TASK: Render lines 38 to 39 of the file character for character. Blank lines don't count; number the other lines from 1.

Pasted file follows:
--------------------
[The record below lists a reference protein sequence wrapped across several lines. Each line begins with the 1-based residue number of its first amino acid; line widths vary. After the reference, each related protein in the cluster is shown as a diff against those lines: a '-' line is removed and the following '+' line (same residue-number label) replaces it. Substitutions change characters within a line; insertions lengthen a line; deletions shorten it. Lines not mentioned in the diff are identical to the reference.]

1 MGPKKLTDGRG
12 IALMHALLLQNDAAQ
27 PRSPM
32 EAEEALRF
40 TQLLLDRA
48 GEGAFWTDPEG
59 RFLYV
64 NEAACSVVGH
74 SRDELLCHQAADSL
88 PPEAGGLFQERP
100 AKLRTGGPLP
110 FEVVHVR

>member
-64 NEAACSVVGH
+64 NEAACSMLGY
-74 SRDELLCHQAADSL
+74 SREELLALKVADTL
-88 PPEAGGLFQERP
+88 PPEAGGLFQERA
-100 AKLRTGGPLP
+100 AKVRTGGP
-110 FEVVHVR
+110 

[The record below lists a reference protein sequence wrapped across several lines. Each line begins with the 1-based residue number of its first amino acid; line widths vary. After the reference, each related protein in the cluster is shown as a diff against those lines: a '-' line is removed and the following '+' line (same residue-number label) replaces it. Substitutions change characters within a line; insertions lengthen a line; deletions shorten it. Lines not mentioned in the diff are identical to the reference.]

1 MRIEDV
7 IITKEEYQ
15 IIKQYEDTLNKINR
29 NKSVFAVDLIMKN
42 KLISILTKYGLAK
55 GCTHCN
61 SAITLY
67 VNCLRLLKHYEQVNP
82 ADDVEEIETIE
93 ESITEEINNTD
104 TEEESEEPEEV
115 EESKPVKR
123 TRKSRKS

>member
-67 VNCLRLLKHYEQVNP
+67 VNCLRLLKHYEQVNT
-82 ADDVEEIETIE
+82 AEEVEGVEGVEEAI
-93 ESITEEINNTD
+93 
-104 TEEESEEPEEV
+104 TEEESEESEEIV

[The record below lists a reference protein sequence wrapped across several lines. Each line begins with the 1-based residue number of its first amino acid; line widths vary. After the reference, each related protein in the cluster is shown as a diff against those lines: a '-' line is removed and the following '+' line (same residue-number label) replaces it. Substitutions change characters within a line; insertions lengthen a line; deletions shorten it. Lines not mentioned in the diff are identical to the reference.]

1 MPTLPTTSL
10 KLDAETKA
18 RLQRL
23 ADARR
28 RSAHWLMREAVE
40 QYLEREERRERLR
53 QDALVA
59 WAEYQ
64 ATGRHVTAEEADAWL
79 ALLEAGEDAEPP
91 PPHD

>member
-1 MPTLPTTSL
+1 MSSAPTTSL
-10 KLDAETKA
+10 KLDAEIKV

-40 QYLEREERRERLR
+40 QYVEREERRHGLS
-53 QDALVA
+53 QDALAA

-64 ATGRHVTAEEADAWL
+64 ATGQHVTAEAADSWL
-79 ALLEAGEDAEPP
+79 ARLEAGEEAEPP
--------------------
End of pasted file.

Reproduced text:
123 TRKSRKS

>member